Post-Corbynomics

Posted on

I couldn’t resist the title: it was too obvious not to use. And it has resonance. After two months during which the term Corbynomics has come to be very closely associated with me, (whether I wished that to be the case or not for reasons, long explained) I am rather looking forward to life post-Corbynomics. The close of the Labour Party conference provides that chance.

The summer has been a fun experience. I have seen some of my ideas adopted and promoted more heavily than before (although it is not, by a long way, a new experience). There is no person who spends much of their time, as I do, looking out of the window thinking about how a better world might be structured who would or could complain about that. If my job is to influence the political process (and like all tax justice and anti-poverty campaigners that has, necessarily, to be the case) then this summer has been a success.

I leave aside the political outcome apart from saying it has been fun to get to know Jeremy Corbyn and his family (who are a really delightful bunch of people) better. At a purely personal level I wish him well but my job is not to promote party politics. That job is to create ideas that others might use in the course of their own campaigning on the subject areas in which I work. Because I work on my own, in the main, my funders have always tasked me with reaching out to others to seek implementation of my work. At a purely pragmatic level I think I can say the last two months have achieved that goal.

More importantly three particular areas of work have advanced, maybe significantly.

The first is work on the tax gap. This has been subject to a high level of exposure and discussion. I am well aware that not everyone agrees with my estimates. But the very fact that the issue has been discussed and will, as a result, attract more research attention is, I hope, one welcome outcome of the debate. If action – from whoever is in power – were to follow that would be more welcome still.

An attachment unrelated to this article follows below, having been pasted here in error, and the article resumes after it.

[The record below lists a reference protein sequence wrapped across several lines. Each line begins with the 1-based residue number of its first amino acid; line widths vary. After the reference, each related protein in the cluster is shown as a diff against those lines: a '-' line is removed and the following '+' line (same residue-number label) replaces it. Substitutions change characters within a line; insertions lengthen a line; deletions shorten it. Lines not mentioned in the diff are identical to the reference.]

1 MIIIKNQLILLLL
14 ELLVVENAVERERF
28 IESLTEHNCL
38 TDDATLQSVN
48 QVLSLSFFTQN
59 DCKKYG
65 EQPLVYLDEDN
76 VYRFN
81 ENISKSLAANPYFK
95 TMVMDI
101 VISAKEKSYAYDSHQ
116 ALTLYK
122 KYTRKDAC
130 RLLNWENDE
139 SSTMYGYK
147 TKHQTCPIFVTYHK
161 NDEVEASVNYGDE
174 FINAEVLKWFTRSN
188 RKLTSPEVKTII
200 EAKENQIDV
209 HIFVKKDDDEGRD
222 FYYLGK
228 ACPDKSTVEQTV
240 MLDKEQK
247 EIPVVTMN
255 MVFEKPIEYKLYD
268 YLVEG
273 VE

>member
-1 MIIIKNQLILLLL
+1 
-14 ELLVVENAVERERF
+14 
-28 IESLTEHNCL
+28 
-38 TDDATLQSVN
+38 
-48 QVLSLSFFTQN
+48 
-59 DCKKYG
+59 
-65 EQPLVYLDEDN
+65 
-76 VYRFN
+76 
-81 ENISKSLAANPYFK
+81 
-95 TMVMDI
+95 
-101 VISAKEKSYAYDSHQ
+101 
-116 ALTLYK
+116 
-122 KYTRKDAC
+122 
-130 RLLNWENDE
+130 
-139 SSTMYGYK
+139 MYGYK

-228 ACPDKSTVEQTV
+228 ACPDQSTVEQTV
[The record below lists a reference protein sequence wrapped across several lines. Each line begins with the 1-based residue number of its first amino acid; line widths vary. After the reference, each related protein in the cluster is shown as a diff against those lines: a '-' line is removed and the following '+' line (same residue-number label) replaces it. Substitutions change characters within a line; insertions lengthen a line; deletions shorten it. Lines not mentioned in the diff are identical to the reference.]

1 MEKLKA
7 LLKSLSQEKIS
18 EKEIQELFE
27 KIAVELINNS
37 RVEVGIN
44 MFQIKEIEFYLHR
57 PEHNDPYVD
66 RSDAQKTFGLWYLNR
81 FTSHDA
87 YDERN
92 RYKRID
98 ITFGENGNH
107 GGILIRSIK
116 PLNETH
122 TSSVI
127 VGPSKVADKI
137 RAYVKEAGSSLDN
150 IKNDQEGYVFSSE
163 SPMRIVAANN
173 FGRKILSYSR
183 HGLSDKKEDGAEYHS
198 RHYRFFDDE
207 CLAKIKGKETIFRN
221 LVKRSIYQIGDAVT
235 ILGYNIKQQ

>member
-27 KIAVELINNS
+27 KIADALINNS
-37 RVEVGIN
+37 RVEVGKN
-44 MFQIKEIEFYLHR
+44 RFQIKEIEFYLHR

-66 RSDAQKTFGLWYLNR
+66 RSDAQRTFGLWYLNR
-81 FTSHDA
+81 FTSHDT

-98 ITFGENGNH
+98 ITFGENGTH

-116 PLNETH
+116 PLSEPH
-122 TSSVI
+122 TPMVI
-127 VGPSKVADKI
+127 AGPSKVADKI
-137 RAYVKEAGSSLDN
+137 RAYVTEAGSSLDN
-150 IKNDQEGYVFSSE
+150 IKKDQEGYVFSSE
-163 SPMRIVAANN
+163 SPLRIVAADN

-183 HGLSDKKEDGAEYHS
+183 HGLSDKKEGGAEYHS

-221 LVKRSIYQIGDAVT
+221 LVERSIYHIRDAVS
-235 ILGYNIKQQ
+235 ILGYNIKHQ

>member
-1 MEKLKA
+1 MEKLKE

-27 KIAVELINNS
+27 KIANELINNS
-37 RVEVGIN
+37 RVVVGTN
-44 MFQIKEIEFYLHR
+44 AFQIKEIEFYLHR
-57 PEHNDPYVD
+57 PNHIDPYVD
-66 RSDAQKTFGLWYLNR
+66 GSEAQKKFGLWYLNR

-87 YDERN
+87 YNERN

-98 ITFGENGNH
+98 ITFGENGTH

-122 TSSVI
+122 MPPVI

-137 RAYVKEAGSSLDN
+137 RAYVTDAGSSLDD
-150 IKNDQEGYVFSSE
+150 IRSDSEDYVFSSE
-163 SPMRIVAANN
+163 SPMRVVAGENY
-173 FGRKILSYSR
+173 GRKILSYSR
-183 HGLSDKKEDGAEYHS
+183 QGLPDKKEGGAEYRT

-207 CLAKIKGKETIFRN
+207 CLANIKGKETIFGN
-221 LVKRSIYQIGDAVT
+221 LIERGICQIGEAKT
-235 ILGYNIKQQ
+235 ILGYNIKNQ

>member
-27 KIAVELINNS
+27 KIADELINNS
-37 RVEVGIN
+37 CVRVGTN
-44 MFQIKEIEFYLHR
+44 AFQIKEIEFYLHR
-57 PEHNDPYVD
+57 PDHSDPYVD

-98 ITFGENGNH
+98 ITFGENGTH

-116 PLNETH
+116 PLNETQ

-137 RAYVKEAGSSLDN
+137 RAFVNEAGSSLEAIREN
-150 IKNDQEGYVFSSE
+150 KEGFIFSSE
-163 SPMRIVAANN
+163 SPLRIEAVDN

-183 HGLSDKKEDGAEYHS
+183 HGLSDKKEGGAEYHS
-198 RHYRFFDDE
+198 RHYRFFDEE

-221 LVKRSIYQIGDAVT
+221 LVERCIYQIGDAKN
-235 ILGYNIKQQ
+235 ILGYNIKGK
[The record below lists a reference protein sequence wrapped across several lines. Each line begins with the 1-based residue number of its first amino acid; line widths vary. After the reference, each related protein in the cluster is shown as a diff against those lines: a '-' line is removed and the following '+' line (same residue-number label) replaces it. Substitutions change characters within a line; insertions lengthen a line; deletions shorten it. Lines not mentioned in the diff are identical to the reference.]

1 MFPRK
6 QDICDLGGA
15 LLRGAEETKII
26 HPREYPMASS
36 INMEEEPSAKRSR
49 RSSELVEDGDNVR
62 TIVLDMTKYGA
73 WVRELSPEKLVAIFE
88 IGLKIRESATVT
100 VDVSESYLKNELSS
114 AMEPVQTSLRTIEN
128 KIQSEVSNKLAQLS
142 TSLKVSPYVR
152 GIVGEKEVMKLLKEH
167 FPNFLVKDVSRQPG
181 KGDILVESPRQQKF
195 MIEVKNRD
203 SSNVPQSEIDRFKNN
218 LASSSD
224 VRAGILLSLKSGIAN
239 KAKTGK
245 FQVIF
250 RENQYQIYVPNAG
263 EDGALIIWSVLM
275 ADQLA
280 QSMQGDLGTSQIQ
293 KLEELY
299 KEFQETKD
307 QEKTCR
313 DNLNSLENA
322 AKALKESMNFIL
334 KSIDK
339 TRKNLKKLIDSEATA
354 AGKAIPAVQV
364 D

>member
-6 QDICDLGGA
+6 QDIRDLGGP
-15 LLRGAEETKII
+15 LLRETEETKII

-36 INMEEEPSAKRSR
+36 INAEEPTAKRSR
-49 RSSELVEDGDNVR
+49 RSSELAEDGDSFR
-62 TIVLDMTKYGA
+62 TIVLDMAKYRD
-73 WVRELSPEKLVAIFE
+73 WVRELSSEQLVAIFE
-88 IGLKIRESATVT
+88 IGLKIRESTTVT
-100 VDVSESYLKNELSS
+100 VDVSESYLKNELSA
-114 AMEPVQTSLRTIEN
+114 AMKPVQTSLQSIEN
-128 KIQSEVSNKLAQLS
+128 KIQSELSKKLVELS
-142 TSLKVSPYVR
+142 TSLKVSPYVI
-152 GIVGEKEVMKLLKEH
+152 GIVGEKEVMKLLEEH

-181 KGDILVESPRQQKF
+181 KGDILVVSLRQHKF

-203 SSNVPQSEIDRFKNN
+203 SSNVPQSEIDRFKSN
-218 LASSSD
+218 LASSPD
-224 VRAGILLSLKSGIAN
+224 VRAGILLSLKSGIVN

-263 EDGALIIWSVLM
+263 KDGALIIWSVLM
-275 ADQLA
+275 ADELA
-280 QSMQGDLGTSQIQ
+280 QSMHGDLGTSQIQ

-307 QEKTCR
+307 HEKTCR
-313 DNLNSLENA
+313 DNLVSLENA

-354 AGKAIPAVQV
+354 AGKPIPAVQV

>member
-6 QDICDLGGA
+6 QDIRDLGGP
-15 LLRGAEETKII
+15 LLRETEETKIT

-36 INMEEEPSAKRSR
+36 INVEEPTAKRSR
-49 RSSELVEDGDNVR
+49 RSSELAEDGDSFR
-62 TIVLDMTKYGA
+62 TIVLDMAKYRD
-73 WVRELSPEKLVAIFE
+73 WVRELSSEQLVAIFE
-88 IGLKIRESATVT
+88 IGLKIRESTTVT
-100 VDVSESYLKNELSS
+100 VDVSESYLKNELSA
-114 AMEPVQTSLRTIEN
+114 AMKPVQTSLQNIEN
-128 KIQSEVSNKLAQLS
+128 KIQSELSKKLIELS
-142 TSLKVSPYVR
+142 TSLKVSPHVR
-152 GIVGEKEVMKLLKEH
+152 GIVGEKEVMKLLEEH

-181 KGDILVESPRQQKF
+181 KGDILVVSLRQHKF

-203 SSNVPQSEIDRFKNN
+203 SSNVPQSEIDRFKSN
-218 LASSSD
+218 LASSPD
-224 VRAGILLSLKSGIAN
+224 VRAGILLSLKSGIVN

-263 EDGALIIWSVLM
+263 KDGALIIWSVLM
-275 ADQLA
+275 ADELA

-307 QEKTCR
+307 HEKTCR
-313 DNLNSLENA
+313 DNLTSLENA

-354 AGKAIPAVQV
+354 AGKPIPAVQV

Then there is the need to review the structure of HMRC. This idea, along with similar reviews of the Treasury and Bank of England, seemed to grow in Corbyn team thinking over the summer and I am surprised at the prominence it has now been given. I also welcome it. I argue in The Joy of Tax that we need a Ministry of Taxation as well as a minister dedicated to the task of being accountable for tax, both supported by an Office for Tax Responsibility. I hope to see progress with these ideas.

And then there is People's Quantitative Easing. I think my funders thought there was little chance that this idea would ever get much public debate, but now it has. I again welcome that, and do not shy from the controversy the idea has caused. I believe that if we have another economic downturn (and I think that incredibly likely) then this policy tool will be high in the armoury of central banks around the world. Those dismissing it now are simply in denial about the state of the world we live in, in my opinion.

So, do I regret Jeremy Corbyn’s team borrowing my ideas in July and giving me credit for them? Of course I don’t.

But equally, I am keen to move on with what I might consider more ‘normal’ work. Doing five broadcast interviews in a day or so to explain my ideas is fun (I admit). But it’s wholly destructive of that quiet time looking out of the window and thinking ‘what’s next’? A little more balance would be quite welcome again.